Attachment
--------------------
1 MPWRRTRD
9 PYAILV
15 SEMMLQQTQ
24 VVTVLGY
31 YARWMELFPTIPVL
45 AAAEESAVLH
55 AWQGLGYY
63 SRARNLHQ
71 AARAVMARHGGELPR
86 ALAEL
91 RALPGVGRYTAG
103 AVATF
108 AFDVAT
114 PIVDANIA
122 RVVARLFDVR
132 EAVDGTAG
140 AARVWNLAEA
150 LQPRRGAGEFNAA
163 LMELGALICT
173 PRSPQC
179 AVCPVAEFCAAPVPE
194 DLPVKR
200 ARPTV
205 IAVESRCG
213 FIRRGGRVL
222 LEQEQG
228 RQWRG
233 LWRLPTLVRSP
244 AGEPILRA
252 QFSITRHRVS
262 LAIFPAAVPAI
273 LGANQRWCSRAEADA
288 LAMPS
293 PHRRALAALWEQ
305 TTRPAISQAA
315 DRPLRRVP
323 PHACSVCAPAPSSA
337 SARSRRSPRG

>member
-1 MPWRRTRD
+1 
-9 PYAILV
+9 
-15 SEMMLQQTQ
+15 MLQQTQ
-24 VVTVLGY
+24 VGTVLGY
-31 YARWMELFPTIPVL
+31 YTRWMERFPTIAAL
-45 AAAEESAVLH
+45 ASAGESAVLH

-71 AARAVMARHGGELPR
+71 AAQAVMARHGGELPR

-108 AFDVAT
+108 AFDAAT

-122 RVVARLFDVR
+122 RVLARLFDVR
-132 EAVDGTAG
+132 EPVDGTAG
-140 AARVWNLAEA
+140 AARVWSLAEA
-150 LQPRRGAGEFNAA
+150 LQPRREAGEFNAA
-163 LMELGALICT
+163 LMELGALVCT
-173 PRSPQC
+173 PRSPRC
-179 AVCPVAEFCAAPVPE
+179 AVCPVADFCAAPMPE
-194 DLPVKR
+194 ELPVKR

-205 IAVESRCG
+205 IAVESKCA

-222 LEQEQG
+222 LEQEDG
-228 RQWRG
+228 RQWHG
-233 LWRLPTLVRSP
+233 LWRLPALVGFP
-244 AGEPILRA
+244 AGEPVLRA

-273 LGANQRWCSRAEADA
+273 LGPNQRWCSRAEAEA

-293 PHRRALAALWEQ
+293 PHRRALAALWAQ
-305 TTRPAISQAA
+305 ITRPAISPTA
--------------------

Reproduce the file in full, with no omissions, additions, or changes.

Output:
1 MPWRRTRD
9 PYAILV
15 SEMMLQQTQ
24 VVTVLGY
31 YARWMELFPTIPVL
45 AAAEESAVLH
55 AWQGLGYY
63 SRARNLHQ
71 AARAVMARHGGELPR
86 ALAEL
91 RALPGVGRYTAG
103 AVATF
108 AFDVAT
114 PIVDANIA
122 RVVARLFDVR
132 EAVDGTAG
140 AARVWNLAEA
150 LQPRRGAGEFNAA
163 LMELGALICT
173 PRSPQC
179 AVCPVAEFCAAPVPE
194 DLPVKR
200 ARPTV
205 IAVESRCG
213 FIRRGGRVL
222 LEQEQG
228 RQWRG
233 LWRLPTLVRSP
244 AGEPILRA
252 QFSITRHRVS
262 LAIFPAAVPAI
273 LGANQRWCSRAEADA
288 LAMPS
293 PHRRALAALWEQ
305 TTRPAISQAA
315 DRPLRRVP
323 PHACSVCAPAPSSA
337 SARSRRSPRG

>member
-1 MPWRRTRD
+1 
-9 PYAILV
+9 
-15 SEMMLQQTQ
+15 MLQQTQ
-24 VVTVLGY
+24 VGTVLGY
-31 YARWMELFPTIPVL
+31 YTRWMERFPTIAAL
-45 AAAEESAVLH
+45 ASAGESAVLH

-71 AARAVMARHGGELPR
+71 AAQAVMARHGGELPR

-108 AFDVAT
+108 AFDAAT

-122 RVVARLFDVR
+122 RVLARLFDVR
-132 EAVDGTAG
+132 EPVDGTAG
-140 AARVWNLAEA
+140 AARVWSLAEA
-150 LQPRRGAGEFNAA
+150 LQPRREAGEFNAA
-163 LMELGALICT
+163 LMELGALVCT
-173 PRSPQC
+173 PRSPRC
-179 AVCPVAEFCAAPVPE
+179 AVCPVADFCAAPMPE
-194 DLPVKR
+194 ELPVKR

-205 IAVESRCG
+205 IAVESKCA

-222 LEQEQG
+222 LEQEDG
-228 RQWRG
+228 RQWHG
-233 LWRLPTLVRSP
+233 LWRLPALVGFP
-244 AGEPILRA
+244 AGEPVLRA

-273 LGANQRWCSRAEADA
+273 LGPNQRWCSRAEAEA

-293 PHRRALAALWEQ
+293 PHRRALAALWAQ
-305 TTRPAISQAA
+305 ITRPAISPTA